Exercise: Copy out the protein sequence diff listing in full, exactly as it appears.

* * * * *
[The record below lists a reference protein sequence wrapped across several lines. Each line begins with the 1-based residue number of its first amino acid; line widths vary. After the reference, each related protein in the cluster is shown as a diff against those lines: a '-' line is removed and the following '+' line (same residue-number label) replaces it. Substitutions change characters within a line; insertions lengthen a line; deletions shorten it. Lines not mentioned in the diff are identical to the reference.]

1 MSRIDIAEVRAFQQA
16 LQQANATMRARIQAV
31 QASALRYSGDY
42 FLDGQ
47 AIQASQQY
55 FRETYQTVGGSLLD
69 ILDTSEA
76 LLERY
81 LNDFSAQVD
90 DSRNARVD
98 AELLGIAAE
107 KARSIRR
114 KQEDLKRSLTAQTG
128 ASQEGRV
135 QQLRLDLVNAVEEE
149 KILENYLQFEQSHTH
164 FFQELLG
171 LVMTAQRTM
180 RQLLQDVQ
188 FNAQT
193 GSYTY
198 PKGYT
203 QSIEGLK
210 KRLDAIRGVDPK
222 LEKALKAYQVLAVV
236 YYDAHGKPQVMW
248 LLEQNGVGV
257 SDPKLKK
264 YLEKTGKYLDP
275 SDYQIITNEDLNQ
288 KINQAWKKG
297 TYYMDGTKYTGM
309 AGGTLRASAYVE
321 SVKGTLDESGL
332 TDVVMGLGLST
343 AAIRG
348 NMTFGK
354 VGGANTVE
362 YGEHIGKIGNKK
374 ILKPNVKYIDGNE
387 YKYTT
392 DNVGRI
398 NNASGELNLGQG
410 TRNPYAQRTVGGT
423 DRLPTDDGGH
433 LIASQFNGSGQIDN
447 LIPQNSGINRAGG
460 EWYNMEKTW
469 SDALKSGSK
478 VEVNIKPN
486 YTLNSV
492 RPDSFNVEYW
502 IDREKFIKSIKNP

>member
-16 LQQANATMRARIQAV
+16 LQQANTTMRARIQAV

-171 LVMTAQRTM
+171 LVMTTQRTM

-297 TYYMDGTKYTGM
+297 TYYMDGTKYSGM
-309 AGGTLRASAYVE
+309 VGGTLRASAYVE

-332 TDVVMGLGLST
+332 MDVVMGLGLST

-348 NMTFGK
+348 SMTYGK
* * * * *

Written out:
[The record below lists a reference protein sequence wrapped across several lines. Each line begins with the 1-based residue number of its first amino acid; line widths vary. After the reference, each related protein in the cluster is shown as a diff against those lines: a '-' line is removed and the following '+' line (same residue-number label) replaces it. Substitutions change characters within a line; insertions lengthen a line; deletions shorten it. Lines not mentioned in the diff are identical to the reference.]

1 MSRIDIAEVRAFQQA
16 LQQANATMRARIQAV
31 QASALRYSGDY
42 FLDGQ
47 AIQASQQY
55 FRETYQTVGGSLLD
69 ILDTSEA
76 LLERY
81 LNDFSAQVD
90 DSRNARVD
98 AELLGIAAE
107 KARSIRR
114 KQEDLKRSLTAQTG
128 ASQEGRV
135 QQLRLDLVNAVEEE
149 KILENYLQFEQSHTH
164 FFQELLG
171 LVMTAQRTM
180 RQLLQDVQ
188 FNAQT
193 GSYTY
198 PKGYT
203 QSIEGLK
210 KRLDAIRGVDPK
222 LEKALKAYQVLAVV
236 YYDAHGKPQVMW
248 LLEQNGVGV
257 SDPKLKK
264 YLEKTGKYLDP
275 SDYQIITNEDLNQ
288 KINQAWKKG
297 TYYMDGTKYTGM
309 AGGTLRASAYVE
321 SVKGTLDESGL
332 TDVVMGLGLST
343 AAIRG
348 NMTFGK
354 VGGANTVE
362 YGEHIGKIGNKK
374 ILKPNVKYIDGNE
387 YKYTT
392 DNVGRI
398 NNASGELNLGQG
410 TRNPYAQRTVGGT
423 DRLPTDDGGH
433 LIASQFNGSGQIDN
447 LIPQNSGINRAGG
460 EWYNMEKTW
469 SDALKSGSK
478 VEVNIKPN
486 YTLNSV
492 RPDSFNVEYW
502 IDREKFIKSIKNP

>member
-16 LQQANATMRARIQAV
+16 LQQANTTMRARIQAV

-171 LVMTAQRTM
+171 LVMTTQRTM

-297 TYYMDGTKYTGM
+297 TYYMDGTKYSGM
-309 AGGTLRASAYVE
+309 VGGTLRASAYVE

-332 TDVVMGLGLST
+332 MDVVMGLGLST

-348 NMTFGK
+348 SMTYGK